In a reply to a question in the Dublin parliament, the Minister for Defence Willie O’Dea has admitted that he has sent over a hundred soldiers from the 26-County Army to serve with NATO in Afghanistan.
In 2006, four years after the initial policy decision, the Minister admitted that seven Irish personnel were serving with the International Security Assistance Force (ISAF), the NATO-led multi-national force in the country.
The long-secret deployment has again raised concerns over Fianna Fail’s policy of ignoring Irish neutrality.
Sinn Fein said the continuing deployment had taken place without any parliamentary approval.
Dublin TD Aengus O Snodaigh said: “During the last two EU referenda and re-run campaigns the government and in particular Minister Willie O’Dea placed great store in the fact that a Dail approval would be required when sending more than twelve Irish soldiers abroad on military operations.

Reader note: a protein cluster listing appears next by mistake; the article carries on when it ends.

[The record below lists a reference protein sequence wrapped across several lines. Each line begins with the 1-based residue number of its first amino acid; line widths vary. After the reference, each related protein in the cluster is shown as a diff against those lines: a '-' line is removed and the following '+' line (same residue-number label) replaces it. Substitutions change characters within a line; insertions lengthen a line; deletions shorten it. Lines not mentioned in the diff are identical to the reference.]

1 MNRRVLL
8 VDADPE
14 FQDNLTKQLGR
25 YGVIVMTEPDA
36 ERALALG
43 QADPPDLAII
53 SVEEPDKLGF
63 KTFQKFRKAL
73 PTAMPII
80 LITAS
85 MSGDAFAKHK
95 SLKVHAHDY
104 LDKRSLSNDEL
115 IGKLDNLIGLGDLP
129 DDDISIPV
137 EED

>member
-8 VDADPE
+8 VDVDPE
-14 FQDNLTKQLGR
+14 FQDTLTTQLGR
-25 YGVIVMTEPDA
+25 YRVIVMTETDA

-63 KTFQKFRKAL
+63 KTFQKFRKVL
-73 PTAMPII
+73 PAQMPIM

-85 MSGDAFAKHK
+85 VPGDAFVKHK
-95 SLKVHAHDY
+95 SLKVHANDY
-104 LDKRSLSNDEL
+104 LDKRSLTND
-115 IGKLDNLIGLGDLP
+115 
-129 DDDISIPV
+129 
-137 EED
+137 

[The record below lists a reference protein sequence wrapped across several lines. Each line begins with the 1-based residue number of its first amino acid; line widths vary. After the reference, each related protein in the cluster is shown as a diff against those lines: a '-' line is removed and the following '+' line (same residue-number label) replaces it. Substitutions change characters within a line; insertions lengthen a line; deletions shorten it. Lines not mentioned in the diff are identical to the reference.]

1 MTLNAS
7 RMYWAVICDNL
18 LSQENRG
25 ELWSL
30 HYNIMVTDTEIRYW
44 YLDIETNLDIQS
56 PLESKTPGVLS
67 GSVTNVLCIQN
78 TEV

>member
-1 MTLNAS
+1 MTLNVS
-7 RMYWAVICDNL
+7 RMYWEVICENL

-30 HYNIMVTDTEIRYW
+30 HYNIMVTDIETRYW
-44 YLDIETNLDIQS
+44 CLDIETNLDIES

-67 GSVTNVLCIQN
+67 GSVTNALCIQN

“The Irish electorate were duped in the Lisbon and Nice Treaty debates when grave concerns over Irish army operations overseas were dismissed as exaggerated and untrue. Last year and every year since 2002 the government has given permission for 14 soldiers to serve in Afghanistan without seeking Dail approval.”
Mr O Snodaigh said this was “in clear breach of the much-hyped Triple Lock mechanism” which ensures that 26-County soldiers only participate in overseas operations subject to a government decision and where there is UN authorisation.
“I call on the Minister to clarify the position of the soldiers operating in Afghanistan and why was Dail approval not sought when sending 14 soldiers annually.”